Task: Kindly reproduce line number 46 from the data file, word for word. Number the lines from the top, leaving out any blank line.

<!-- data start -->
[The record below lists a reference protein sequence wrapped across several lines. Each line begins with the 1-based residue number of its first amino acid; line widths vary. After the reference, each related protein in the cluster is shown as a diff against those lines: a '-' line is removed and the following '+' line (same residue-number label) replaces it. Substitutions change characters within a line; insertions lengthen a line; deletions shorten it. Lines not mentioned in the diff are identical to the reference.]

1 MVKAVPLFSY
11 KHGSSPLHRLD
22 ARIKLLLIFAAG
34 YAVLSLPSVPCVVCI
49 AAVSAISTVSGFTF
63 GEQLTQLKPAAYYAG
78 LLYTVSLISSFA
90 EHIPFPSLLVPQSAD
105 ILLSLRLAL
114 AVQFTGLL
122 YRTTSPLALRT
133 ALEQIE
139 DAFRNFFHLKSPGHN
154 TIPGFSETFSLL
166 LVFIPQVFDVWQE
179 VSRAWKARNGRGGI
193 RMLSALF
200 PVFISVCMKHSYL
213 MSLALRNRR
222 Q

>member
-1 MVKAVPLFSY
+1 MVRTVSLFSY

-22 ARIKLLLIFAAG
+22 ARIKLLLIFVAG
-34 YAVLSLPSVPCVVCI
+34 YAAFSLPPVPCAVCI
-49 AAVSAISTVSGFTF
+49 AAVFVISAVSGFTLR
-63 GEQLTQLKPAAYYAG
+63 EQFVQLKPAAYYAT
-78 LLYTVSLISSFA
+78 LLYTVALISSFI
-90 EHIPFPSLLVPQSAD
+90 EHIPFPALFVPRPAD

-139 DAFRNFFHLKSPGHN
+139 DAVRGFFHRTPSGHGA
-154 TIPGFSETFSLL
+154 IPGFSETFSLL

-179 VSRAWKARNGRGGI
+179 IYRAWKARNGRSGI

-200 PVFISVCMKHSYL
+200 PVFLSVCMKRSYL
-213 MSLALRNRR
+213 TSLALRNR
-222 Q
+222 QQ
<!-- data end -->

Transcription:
+213 TSLALRNR